Transient situational personality disorders resulting from severely traumatic experiences in civilian life, classified by the American Psychiatric Association (1952) under the subheading “Gross Stress Reactions.” The other type of disorder included in this category is combat reaction. Among the civilian experiences are auto accidents, plane crashes, earthquakes, tornadoes, fires, and sexual assault. In addition to these catastrophes, a large number of disturbing situations such as financial failure, divorce proceedings, social disgrace, and the sudden death of a loved person may produce traumatic reactions.The key feature of all these reactions is a temporary personality disorganization. The individual is for the time being overwhelmed and incapable of gathering his resources together to cope with the situation. The most acute and disrupting reactions are likely to occur when the victims have had a history of instability or immaturity, when prior traumas have made them sensitive to anxiety-provoking experiences, or when catastrophe occurs with little or no warning or preparation.Although the symptom picture may vary widely from case to case, Raker et al. (1956) have found significant common features among victims of tornadoes and other catastrophes. They have outlined the following three-stage “disaster syndrome”:(1) In the “shock stage” the victim is so dazed and stunned that he is unaware of the extent of his injuries and wanders aimlessly, making little effort to help himself or others—and in extreme cases he may become stuporous, disoriented and amnesic for the traumatic event. The reason for these intense reactions is that the victim is suddenly overpowered by anxiety. The threat to security is so great that he cannot meet it with his ordinary techniques of adjustment and therefore becomes totally disorganized.In the “suggestible stage” the victim passively accepts directions and is extremely concerned about other people involved in the disaster; but his efforts at assistance and even his performance of routine tasks are highly inefficient. This stage also results from temporary inability to deal with the situation, plus a tendency to regress to infantile, passive dependence on other people.In the “recovery stage” he gradually regains control. Nevertheless, he will probably remain somewhat tense and apprehensive, and constantly talk about the disaster or criticize the rescue workers. About one half of the victims re-enact the experience in recurrent nightmares. In this stage the tension and apprehensiveness are residual effects of the shock reaction, and the nightmares and repetitious talk are an unconscious attempt to reduce anxiety and “get it out of the system.”The three stages are clearly illustrated in this account of the Andrea Doria- Stockholm disaster off Nantucket Island:“During the phase of initial shock the survivors acted as if they had been sedated ... as though nature provided a sedation mechanism which went into operation automatically.” During the phase of suggestibility “the survivors presented themselves for the most part as an amorphous mass of people tending to act passively and compliantly. They displayed psychomotor retardation, flattening of affect, somnolence, and in some instances, amnesia for data of personal identification. They were nonchalant and easily suggestible.” During the stage of recovery, after the initial shock had worn off and the survivors had received aid, “they showed . . . an apparently compulsive need to tell the story again and again, with identical detail and emphasis.” The disaster reaction is frequently intensified by grief and depression caused by the loss of loved ones. It may be further complicated by feelings of guilt and self-reproach. A man or woman may be haunted for months or years by the thought, “There must be something I could have done.” Even totally unjustified feelings of guilt can cause extreme agitation, nightmares, tension symptoms, and a sense of impending doom. One of the survivors of the Cocoanut Grove fire, which took over 400 lives in Boston in 1943, developed such morbid guilt feelings for failing to save his wife that he finally committed suicide.The Cocoanut Grove disaster can be used to illustrate another type of traumatic reaction to panic. In acute panic the individual is thoroughly demoralized and overwhelmed by fear. He “loses his head,” acts in a completely irrational manner and tries to save himself without regard to others. This extreme reaction does not often occur in the usual disaster situation, such as a tornado, but tends to take place only where an unprepared group of people is suddenly threatened and opportunities for escape are extremely limited (Fritz,1957).This was exactly the situation at the Cocoanut Grove night club, where over six hundred people tried to get through only two revolving doors, even though many of them could have escaped through the kitchen.Another set of reactions may develop days or weeks after the catastrophe. This “post-traumatic syndrome” is characterized by mild to acute anxiety attacks; persistent tension with tremors, restlessness, and insomnia; recurrent nightmares directly or symbolically related to the traumatic event; irritability, often with startle reaction; avoidance of excitement of any kind, including sexual and social contacts or discussion of the incident. Post-traumatic reactions also develop after severe physical injuries, and the symptoms may be aggravated or prolonged by the possibility of compensation.The disaster syndrome and other shock reactions usually clear up quite rapidly if supportive psychotherapy is given immediately after the incident. Extra rest and sleep, with or without sedation, are practically always helpful. If prompt therapy is not given, there is not only a danger that the symptoms will become fixed, but that a post-traumatic syndrome will develop. In accident cases, such as being thrown from a horse or nearly drowning, it is often advisable to continue the activity in order to prevent anxiety from crystallizing. Although the prognosis in all these cases is generally favorable, some patients do not respond to therapy because of basic maladjustment or immaturity. See EMERGENCY PSYCHOTHERAPY, PANIC.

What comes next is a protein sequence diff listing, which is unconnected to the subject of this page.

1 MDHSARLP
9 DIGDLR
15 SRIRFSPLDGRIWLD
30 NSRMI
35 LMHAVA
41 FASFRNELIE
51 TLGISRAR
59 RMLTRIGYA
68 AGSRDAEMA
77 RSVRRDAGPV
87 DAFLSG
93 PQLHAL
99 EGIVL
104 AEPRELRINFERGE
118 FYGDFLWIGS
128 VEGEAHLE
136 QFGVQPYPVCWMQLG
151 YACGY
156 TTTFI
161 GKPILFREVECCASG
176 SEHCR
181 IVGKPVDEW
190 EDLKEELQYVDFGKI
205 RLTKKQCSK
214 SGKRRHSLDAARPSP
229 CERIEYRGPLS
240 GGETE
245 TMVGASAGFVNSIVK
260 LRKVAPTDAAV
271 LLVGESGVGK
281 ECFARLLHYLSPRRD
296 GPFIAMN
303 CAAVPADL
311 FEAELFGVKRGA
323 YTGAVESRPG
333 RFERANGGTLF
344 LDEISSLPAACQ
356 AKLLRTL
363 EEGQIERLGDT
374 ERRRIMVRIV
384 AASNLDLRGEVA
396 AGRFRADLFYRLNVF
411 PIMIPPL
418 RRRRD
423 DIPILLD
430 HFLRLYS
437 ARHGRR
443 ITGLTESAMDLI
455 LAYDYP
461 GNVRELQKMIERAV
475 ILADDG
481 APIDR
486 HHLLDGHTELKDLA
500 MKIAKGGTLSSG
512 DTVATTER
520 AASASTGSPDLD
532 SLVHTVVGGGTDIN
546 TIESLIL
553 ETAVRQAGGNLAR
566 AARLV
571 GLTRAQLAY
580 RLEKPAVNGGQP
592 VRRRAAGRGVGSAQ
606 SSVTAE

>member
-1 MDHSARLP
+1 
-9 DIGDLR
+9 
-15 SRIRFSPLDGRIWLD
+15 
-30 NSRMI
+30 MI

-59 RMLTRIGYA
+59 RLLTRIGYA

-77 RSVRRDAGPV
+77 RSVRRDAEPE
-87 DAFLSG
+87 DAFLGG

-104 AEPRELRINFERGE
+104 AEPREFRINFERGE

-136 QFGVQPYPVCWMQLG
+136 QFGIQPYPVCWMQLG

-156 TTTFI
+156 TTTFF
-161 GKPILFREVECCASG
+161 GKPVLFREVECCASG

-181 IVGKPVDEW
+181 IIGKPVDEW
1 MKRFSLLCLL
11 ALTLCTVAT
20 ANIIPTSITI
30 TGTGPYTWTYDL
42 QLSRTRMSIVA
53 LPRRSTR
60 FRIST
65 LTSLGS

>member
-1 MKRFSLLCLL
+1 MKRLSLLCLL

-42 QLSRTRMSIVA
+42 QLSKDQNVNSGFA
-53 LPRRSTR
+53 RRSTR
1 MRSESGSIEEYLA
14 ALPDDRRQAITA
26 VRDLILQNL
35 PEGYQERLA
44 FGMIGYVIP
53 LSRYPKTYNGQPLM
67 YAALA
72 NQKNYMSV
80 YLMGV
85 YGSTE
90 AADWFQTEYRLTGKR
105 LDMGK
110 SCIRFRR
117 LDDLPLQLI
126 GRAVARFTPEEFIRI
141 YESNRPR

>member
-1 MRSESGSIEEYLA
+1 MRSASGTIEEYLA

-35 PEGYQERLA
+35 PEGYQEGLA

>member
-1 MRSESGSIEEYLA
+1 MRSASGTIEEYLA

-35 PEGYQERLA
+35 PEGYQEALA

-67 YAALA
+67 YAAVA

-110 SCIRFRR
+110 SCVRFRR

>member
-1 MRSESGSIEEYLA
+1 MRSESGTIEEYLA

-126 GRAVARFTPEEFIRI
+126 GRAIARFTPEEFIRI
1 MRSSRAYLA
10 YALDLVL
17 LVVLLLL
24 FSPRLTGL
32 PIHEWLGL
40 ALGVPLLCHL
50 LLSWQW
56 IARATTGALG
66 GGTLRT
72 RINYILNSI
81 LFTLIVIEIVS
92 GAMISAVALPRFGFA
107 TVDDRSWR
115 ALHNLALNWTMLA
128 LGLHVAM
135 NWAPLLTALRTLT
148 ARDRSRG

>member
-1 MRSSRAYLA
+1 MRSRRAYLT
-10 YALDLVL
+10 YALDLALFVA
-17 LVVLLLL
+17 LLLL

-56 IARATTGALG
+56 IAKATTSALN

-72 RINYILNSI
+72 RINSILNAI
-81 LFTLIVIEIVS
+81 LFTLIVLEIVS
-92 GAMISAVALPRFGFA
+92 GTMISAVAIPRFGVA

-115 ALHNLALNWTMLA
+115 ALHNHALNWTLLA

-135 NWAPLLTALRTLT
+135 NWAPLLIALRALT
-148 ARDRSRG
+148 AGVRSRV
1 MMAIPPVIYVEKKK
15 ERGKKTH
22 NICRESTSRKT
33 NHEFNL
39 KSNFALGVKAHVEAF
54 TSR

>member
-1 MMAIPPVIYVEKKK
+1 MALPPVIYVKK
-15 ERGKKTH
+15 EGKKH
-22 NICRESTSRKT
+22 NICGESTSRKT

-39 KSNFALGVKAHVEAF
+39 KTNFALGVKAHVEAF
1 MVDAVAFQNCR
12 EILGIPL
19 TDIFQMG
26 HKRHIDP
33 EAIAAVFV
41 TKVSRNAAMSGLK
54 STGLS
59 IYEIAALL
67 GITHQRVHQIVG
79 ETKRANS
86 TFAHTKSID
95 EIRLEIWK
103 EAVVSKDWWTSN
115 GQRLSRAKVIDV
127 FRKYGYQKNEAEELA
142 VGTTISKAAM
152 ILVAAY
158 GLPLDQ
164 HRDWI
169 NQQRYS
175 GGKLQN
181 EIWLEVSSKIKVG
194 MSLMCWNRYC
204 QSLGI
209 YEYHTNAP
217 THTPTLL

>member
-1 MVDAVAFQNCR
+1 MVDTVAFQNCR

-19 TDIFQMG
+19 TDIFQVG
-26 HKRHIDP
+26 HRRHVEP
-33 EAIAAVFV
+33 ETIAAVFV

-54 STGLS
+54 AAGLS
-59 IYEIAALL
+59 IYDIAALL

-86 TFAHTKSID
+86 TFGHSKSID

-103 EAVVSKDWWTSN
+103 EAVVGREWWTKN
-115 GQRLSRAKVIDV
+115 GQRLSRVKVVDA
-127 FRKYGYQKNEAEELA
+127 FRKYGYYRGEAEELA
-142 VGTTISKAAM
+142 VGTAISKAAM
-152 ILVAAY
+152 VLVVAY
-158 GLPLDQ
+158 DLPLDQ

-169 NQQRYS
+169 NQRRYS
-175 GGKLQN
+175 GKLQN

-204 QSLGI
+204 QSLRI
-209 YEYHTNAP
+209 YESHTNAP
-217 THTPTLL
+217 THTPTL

Cite this page: N., Sam M.S., "CIVILIAN CATASTROPHE REACTIONS," in, November 28, 2018, (accessed September 26, 2022).